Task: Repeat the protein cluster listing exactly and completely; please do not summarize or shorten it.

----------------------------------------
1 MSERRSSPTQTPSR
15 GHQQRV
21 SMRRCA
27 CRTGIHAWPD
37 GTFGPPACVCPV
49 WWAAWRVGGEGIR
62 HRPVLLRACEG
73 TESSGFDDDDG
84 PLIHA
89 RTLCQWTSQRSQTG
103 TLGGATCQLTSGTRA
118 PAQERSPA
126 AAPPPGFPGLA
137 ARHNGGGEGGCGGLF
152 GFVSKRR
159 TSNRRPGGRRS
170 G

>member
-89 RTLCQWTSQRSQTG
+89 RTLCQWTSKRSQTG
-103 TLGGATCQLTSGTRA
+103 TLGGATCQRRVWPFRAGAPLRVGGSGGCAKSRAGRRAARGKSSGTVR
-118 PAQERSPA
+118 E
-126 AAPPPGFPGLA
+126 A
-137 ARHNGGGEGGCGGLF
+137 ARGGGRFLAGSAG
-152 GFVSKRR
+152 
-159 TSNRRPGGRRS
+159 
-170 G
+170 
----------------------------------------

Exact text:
1 MSERRSSPTQTPSR
15 GHQQRV
21 SMRRCA
27 CRTGIHAWPD
37 GTFGPPACVCPV
49 WWAAWRVGGEGIR
62 HRPVLLRACEG
73 TESSGFDDDDG
84 PLIHA
89 RTLCQWTSQRSQTG
103 TLGGATCQLTSGTRA
118 PAQERSPA
126 AAPPPGFPGLA
137 ARHNGGGEGGCGGLF
152 GFVSKRR
159 TSNRRPGGRRS
170 G

>member
-89 RTLCQWTSQRSQTG
+89 RTLCQWTSKRSQTG
-103 TLGGATCQLTSGTRA
+103 TLGGATCQRRVWPFRAGAPLRVGGSGGCAKSRAGRRAARGKSSGTVR
-118 PAQERSPA
+118 E
-126 AAPPPGFPGLA
+126 A
-137 ARHNGGGEGGCGGLF
+137 ARGGGRFLAGSAG
-152 GFVSKRR
+152 
-159 TSNRRPGGRRS
+159 
-170 G
+170 